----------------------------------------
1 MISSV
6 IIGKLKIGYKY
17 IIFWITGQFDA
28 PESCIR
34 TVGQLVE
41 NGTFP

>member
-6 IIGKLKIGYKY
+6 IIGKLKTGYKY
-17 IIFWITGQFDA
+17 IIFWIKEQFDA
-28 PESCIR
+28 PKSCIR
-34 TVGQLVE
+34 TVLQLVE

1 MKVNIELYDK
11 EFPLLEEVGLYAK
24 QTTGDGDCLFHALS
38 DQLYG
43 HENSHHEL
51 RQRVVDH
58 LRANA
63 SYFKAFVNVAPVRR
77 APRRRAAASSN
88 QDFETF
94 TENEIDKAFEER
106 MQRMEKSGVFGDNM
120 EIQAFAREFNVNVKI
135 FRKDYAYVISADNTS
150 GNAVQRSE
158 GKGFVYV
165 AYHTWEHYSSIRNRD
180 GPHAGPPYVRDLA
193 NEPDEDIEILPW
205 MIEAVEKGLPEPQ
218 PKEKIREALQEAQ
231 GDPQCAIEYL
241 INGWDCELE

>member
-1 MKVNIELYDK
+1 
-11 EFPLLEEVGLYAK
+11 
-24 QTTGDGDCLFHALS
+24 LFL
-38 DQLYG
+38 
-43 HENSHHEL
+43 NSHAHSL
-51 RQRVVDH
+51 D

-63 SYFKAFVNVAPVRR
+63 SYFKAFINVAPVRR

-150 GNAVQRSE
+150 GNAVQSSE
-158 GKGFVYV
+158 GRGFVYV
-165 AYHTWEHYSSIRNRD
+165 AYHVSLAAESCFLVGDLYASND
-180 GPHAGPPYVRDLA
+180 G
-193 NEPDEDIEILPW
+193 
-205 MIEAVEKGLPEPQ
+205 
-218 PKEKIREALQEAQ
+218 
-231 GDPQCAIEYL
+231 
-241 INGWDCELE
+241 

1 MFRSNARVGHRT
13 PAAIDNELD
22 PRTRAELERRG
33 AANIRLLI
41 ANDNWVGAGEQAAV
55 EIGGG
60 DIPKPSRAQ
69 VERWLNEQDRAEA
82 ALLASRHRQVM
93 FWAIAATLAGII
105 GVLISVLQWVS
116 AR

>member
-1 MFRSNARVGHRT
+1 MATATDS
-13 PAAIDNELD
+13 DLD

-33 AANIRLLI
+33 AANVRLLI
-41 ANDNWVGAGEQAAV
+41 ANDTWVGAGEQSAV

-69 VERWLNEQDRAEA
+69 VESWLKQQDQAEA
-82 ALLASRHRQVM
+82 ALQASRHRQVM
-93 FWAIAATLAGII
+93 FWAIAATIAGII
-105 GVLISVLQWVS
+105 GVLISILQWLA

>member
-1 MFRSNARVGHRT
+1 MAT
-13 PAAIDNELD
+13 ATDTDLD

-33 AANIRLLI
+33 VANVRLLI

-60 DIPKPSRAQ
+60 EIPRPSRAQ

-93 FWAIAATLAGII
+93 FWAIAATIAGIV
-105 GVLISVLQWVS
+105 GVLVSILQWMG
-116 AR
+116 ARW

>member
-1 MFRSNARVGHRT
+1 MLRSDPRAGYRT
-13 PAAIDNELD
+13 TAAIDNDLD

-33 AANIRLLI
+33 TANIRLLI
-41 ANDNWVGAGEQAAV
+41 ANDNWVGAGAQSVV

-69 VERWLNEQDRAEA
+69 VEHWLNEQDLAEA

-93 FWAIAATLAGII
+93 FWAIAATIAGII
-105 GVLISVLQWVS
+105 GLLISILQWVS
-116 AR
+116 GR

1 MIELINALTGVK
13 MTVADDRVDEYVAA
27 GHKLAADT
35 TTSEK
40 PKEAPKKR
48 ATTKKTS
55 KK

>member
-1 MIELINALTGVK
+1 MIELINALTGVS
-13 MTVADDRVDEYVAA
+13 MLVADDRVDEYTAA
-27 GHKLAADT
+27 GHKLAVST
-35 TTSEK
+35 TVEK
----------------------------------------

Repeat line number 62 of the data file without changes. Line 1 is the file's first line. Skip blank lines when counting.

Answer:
-193 NEPDEDIEILPW